Remember that the value you bring is more than just the technical expertise. Think about it: what does your technical expertise do for companies? If you’re a programmer, you’re building software that increases revenue or saves money (via time, lost sales, automation, etc). If you’re a security expert, you’re preventing expensive data breaches or fixing past security flaws. If you’re a database administrator, you’re making applications run faster (saving money) and improving security. You’re likely also organizing the data better which could mean increased revenue if you’re talking sales trend data.

As an independent consultant, you’ll have to market and price based on the benefits of your service, not on the market value. No one cares about your technical expertise per se. They care about how your certifications reduce the risk that you’ll eff up their entire operation. They care about how your decades of experience will mean that you can get the job done faster. It’s a mental shift you need to make NOW before you end up client-less and penny-less.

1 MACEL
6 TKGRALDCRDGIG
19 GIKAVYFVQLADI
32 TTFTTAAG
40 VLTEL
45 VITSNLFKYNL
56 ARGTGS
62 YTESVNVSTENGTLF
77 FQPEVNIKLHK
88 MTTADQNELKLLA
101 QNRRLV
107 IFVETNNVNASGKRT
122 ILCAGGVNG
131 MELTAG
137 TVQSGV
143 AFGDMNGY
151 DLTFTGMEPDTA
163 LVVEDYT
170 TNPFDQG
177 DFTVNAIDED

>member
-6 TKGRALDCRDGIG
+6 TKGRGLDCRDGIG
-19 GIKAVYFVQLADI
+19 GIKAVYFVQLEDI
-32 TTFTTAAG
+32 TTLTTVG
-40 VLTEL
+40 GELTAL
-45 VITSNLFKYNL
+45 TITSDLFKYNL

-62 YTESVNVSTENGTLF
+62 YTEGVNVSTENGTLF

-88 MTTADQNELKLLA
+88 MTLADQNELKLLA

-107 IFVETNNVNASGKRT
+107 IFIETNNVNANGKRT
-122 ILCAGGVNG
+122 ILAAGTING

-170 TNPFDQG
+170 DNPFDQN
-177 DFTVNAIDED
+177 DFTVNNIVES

The prep work required to move into consulting isn’t hard and can be fast tracked if necessary. But starting before you quit will give you a leg up and help you avoid costly slow times that’ll eat up your hard-earned savings.


  1. Gather Social Proof
  2. Build an Online Presence
  3. Write an Information Packet
  4. Nail Down Your Market
  5. Get Comfortable with Your Value

Now go thee forth and make more money!


If you found this post helpful, you should get on my mailing list. And please… share this with someone who needs kick in their pricing booty.


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1 Five Surprisingly Common Consultant Website Problems

TL;DR: Over the course of this article I’m going to describe the most common website flaws for consultants. There are many (including some that yours truly engages in), but these are the most likely to harm your long-term profitability. These are: a lack of an about page, no email list, no lead magnet, blogging for the wrong audience, and no selling. Read on to get the full scoop.

Table of Contents:
I. Why do I need a website?
II. Common mistake 1: No About Page
III. Common Mistake 2: No Email List
IV. Common Mistake 3: No Lead Magnet
V. Common Mistake 4: Blogging for the wrong audience
VI. Common Mistake 5: Not Selling
VII. Conclusion & Resources

Why do I need a website?

What’s the purpose of a website for consultants?

  • Is it to help with Google search results?
  • Is it to generate leads?
  • Is it to sell your products/services?
  • Is it to showcase your expertise in your field via media (articles, video, audio)?
  • Is it to link to your social media?

If you answered all of the above, you’re right!